A digital platform for the city's management is being built by the eastern city of Hangzhou, in a bid to utilize intelligent management mechanisms that integrate modern information technologies such as information fusion and Internet communication.
Being the first city in China to pass an acceptance of digital city management in 2006, Hangzhou's magic bullet for its success lies in its investment in marketization and optimized resource allocation.
Instead of forming a team by itself, the government employed specialized companies with more than 500 personels to supervise and report on road conditions and the environment.
It has also quantized standards and detailed assessments on the efficiency of problem solving. For instance, a downtown manhole cover which has a broken area of more than 25 square centimeters, should - once reported - be fixed within four days.
The resolution rate of first-call incidents has increased from 26.7 percent five years ago to the current 98.48 percent. The time for resolution of a single case sits at 5.24 hours, an 82.4 percent reduction from the previous 29.86 hours.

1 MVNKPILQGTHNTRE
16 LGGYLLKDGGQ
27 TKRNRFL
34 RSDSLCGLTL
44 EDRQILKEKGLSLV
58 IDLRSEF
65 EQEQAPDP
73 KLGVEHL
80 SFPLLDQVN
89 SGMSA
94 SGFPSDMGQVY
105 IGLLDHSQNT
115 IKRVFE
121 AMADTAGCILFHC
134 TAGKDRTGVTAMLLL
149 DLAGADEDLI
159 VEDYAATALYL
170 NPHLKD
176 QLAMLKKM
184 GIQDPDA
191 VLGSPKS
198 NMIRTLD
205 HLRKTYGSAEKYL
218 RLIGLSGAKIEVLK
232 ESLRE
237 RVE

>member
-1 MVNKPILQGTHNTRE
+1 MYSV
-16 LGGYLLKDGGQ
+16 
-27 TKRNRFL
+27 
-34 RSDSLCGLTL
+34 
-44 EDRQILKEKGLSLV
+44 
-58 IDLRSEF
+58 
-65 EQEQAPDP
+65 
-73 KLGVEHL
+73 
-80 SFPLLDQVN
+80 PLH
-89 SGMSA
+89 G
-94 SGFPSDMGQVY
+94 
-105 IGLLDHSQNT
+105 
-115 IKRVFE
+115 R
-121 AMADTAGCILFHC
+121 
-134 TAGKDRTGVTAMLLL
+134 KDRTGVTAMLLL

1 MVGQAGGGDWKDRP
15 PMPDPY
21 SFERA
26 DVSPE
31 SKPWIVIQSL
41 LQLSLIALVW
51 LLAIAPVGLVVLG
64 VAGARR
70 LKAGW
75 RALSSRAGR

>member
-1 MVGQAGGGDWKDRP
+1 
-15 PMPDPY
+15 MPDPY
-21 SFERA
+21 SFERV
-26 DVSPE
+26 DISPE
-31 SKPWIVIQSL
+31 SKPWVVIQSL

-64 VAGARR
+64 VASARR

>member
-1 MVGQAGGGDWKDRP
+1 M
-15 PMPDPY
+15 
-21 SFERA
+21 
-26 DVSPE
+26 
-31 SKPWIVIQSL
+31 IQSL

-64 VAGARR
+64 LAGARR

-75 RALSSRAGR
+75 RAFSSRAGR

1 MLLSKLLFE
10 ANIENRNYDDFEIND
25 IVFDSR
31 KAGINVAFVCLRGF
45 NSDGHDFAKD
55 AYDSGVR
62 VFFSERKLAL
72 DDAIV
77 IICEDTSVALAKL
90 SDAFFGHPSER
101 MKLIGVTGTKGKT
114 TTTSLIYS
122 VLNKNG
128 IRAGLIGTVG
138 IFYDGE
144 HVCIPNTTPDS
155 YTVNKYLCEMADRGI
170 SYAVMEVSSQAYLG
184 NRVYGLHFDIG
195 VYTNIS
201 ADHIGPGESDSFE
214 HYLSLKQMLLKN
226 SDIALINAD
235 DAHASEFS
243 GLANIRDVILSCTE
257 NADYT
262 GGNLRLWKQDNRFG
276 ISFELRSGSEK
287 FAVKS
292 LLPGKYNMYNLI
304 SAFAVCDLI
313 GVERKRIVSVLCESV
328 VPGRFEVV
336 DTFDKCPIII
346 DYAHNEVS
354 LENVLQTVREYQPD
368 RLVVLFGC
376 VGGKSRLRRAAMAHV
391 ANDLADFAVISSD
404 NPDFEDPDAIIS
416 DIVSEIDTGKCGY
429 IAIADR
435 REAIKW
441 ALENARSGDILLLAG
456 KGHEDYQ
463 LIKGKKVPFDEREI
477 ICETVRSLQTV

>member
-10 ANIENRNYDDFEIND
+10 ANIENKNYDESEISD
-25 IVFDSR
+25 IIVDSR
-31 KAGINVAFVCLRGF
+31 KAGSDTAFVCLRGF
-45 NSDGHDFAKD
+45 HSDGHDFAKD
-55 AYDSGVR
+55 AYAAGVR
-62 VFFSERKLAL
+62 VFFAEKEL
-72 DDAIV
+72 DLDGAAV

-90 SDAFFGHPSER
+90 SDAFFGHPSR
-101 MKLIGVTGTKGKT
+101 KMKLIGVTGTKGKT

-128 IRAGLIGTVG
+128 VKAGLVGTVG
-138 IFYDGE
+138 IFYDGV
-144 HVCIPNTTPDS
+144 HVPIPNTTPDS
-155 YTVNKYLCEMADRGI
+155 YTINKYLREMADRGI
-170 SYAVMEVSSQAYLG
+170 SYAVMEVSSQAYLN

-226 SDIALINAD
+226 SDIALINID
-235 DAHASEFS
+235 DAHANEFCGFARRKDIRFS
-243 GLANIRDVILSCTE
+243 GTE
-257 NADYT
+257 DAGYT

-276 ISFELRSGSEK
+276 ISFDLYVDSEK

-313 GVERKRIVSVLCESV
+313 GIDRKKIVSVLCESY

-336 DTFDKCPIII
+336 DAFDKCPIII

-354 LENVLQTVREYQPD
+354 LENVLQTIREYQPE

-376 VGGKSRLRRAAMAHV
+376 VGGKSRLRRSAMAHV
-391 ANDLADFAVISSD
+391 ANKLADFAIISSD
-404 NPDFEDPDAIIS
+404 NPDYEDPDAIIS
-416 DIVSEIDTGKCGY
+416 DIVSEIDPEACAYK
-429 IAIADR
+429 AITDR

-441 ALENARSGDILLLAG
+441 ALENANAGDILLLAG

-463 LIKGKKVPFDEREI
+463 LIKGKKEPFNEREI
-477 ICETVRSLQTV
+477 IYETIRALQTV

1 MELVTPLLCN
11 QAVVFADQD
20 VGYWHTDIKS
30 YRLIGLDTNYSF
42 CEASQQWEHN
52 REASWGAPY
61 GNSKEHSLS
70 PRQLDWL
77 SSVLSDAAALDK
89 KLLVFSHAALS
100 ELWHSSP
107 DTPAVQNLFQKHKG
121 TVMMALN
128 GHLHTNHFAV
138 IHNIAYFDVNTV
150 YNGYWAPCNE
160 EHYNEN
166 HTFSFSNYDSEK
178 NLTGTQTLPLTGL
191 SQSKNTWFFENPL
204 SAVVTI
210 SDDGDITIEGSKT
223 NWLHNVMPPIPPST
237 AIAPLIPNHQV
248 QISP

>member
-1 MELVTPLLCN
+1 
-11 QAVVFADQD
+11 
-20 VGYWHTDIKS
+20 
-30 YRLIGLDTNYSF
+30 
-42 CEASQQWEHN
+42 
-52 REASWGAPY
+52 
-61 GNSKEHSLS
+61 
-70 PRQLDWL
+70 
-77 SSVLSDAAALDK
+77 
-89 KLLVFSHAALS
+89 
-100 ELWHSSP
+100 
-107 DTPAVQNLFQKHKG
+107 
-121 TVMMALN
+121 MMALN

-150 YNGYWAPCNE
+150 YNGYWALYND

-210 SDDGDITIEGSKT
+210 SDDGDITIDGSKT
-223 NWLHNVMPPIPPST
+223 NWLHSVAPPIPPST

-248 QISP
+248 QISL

The city management bureau has a massive network of road monitoring as it cooperates with 846 companies and 468 communities sharing their camera views. It has expanded its coverage while at the same time saved half of the funds it spent on network building.
The digital network has especially proved itself in natural disaster emergency management, as it is able to discover and improve bad road conditions.
A digital public service system will also provide citizens with more convenience. Through the Internet, micro blogs and a smart phone application, they will find it easy to find parking spaces and toilets. Law officers will also use the monitoring network for road management such as searching shops which over-occupy their road space allocation and illegal sidewalk parking.
The whole digital city management system is estimated to be completed by 2014.